Autodesk colleague, Tom Wujec, gave a popular TED presentation in 2010 about team building and a Marshmallow Challenge that has received over 3.5 million views. The Marshmallow Challenge is a great team building exercise that involves dry spaghetti, one yard of tape, and a marshmallow. In the past few years, I have seen 20-30ish inch towers created and heard of towers a little higher (and some a little lower), but Tom received an email with a photo of an impressive tower that stands 55 inches. This is the largest tower ever seen with photographic evidence.Tom Wujec: Build a tower, build a team | TED Talk | TED.com
I followed up with Mike and asked him how long construction took, what allowed the team to build such an impressive tower, and could he provide some details on how they created it.
“I took us just over 16 minutes to fully assemble and erect the tower. We built it sideways in about 12 minutes, then used the strings to stabilize and center the mass in around 2 minutes, and then put the marshmallow on top and perform some little adjustments to the leg lengths in about another 2 minutes. (From past similar challenges, I know the importance of tweaking time and wanted to get it standing as soon as possible)”
“I built a mast and the rules say that the structure must be "freestanding" and/or a "tower". But I asked before the challenge started if we could use the string to support the structure by having it taped to the table and was told we could.
About the tower: We used Prince Spaghetti which is on the thin side. I later made some Barilla at home and noticed it was a bit thicker. And I think each piece was around 9" long. We used 3/4" masking tape.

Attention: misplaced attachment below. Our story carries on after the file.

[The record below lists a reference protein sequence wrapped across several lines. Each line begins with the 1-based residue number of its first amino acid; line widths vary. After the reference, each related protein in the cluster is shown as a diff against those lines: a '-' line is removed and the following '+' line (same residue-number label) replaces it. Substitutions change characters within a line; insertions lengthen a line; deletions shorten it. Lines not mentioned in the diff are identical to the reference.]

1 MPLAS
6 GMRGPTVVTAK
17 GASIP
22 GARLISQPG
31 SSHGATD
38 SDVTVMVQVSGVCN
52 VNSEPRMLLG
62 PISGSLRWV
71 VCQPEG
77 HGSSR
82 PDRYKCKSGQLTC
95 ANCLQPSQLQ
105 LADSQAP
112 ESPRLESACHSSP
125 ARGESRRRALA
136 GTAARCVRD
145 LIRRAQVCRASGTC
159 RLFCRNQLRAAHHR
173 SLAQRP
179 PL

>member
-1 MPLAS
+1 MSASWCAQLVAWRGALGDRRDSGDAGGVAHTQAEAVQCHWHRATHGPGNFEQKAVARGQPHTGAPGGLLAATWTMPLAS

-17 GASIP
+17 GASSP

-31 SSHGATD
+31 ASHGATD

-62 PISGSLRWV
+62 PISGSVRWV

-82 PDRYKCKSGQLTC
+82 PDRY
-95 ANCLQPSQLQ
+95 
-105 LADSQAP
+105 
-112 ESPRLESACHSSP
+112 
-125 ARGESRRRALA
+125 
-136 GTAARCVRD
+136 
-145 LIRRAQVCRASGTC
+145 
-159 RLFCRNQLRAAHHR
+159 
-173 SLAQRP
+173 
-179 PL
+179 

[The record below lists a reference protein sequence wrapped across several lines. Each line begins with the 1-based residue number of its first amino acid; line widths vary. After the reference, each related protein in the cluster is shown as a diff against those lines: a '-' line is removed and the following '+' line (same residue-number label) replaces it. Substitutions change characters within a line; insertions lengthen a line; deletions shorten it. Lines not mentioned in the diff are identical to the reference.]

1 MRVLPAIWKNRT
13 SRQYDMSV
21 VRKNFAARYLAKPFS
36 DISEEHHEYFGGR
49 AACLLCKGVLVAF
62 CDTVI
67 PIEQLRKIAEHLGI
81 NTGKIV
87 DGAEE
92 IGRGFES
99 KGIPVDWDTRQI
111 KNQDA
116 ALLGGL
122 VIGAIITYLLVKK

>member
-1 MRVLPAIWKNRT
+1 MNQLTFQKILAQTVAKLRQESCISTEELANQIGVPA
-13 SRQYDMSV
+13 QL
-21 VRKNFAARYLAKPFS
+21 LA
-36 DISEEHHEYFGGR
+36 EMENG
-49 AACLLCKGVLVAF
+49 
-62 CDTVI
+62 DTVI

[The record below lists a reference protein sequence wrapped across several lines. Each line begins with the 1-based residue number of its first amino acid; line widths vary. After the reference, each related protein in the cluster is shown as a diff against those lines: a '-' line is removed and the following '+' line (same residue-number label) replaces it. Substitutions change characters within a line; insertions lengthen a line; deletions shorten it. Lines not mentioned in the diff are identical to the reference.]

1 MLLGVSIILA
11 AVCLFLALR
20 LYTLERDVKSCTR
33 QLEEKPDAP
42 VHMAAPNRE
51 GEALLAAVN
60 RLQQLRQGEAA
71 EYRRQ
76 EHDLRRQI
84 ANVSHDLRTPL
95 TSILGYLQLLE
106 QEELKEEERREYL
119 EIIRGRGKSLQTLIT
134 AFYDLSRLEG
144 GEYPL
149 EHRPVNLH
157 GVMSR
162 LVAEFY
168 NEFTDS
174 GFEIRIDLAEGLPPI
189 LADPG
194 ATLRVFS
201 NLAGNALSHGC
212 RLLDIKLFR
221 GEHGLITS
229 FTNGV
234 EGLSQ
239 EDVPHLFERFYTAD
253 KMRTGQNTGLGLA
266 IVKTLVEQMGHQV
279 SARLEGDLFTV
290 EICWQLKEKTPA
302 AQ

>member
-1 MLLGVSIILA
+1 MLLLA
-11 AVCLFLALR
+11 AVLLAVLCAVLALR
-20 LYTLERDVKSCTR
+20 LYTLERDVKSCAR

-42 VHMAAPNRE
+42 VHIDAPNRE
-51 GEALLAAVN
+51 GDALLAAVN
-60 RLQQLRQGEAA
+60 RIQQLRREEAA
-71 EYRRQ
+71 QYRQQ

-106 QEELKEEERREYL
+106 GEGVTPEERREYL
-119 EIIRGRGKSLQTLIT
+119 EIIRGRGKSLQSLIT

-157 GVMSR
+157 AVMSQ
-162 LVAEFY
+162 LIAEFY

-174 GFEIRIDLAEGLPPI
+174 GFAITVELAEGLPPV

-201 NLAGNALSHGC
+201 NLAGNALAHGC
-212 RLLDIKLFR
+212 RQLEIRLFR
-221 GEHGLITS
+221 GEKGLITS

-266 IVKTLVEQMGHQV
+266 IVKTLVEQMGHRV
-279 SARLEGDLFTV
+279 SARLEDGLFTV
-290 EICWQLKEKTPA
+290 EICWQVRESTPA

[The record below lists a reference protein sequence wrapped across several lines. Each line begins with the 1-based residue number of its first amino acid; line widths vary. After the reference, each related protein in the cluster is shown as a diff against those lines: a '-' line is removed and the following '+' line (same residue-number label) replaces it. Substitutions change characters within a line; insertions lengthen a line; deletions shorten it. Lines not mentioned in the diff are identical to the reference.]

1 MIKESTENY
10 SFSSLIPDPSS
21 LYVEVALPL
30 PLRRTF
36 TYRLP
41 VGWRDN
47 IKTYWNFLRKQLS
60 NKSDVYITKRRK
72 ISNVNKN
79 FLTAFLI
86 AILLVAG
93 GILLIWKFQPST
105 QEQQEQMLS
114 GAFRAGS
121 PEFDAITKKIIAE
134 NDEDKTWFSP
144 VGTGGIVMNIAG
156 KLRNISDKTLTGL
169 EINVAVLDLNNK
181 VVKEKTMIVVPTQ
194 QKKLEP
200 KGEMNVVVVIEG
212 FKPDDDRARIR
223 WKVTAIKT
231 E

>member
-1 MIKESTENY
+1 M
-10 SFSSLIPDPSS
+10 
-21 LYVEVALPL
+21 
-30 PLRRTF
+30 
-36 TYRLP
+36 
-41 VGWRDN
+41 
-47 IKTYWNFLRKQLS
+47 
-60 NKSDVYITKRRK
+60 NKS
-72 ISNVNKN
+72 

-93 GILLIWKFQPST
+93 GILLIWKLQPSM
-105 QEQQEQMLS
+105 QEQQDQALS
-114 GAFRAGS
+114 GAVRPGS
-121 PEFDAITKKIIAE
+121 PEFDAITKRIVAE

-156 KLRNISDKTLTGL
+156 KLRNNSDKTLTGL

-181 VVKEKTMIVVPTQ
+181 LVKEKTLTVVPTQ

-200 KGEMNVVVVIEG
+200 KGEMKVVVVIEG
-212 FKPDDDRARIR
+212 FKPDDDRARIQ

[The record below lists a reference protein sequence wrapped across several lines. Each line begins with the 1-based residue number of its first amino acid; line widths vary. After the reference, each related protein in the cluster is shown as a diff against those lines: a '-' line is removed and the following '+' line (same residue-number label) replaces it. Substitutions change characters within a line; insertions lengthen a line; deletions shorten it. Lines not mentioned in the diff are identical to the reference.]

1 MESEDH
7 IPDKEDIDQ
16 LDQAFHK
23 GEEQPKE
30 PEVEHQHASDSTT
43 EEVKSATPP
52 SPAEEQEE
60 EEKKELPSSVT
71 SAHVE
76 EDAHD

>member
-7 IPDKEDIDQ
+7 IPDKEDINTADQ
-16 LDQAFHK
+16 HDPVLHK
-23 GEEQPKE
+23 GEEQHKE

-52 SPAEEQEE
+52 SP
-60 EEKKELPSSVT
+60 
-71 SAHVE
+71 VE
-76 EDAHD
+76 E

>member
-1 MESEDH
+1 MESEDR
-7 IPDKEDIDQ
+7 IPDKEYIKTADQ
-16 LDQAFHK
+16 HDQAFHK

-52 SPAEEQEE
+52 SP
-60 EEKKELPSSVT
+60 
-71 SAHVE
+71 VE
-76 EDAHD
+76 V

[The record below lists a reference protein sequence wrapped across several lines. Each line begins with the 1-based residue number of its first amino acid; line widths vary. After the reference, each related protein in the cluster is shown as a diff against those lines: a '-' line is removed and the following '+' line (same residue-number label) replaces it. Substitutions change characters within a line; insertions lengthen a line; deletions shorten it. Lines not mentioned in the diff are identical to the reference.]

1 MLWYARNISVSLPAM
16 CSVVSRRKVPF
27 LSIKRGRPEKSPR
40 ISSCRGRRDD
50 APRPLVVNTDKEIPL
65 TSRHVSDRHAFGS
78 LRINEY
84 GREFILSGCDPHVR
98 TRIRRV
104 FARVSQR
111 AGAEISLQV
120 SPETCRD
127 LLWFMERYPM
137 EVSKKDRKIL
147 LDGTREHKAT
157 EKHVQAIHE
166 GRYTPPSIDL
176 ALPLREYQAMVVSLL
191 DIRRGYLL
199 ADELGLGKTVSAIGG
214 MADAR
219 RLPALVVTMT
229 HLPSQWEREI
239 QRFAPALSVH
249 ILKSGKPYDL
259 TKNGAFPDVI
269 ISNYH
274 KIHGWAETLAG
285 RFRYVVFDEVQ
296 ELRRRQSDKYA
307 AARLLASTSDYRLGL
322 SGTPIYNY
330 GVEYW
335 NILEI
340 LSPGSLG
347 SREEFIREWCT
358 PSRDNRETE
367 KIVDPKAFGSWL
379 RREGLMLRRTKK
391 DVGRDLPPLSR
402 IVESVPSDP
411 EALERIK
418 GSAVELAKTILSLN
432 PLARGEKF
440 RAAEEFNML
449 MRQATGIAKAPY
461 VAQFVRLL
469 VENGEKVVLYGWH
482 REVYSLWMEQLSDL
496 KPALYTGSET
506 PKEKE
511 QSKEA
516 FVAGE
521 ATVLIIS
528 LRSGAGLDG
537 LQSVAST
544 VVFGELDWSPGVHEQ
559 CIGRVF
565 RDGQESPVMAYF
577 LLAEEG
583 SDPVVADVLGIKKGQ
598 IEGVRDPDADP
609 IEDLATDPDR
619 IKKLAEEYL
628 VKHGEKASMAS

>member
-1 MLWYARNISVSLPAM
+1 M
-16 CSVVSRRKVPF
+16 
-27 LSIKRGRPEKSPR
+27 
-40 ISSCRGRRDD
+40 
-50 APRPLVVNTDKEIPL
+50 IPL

I laid out the spaghetti flat on the table as a two dimensional, unrolled structure. One person cut the tape in to even 1/2" pieces. The other person took the string and unwound it into its fibers so that there were three 36" lengths of string.
The three sides of the tower have overlapping pieces of spaghetti with an overlap of around 1/2". The bottom three segments are full lengths. The fourth segment is two lengths. The tip of the tower is a single full length with a single leftover half-length where it connects to the fourth segment. (The first thing I did was to find out if a single length of spaghetti could support the marshmallow and found out that it could not. So it needed the half-length there)
The top and bottom middle supports are a single length cut in three (so each was 3"). The middle segment was two lengths cut in half (so around 4.5"). The extra half-length was added to the top as I mentioned earlier.
One other thing that helped was to have loosely taped connections between segments so that you could adjust it easily when standing to make it all square up and adjust for where the marshmallow tilts over to.”
I wonder if you have ever thought about opening this challenge up to the world with unlimited time to see what the limit really is.”
I wonder if anyone has the physical properties for tensile and yield strength of spaghetti to properly model and simulate the tower. I’ll bet if I challenge the Autodesk Simulation Team, I will get something cool, and crazy showing spaghetti deforming under loading and a von Mises analysis. I will send the challenge to the SIM team and see what we get from the propeller heads.
I work with a disaster team FIT innovating in natural and human disasters where they used the Marshmallow Challenge in their training as well as therapy with some teenage refugees. It is amazing to see how many have used this activity that Tom developed. Tom is an amazing Autodesk collage and more importantly a great human.
Email me any of your Marshmallow Challenge results and team photos. I will see if I can wrangle up some fun rewards for entries.
Thank you Mike and Team for inspiring us and challenging us!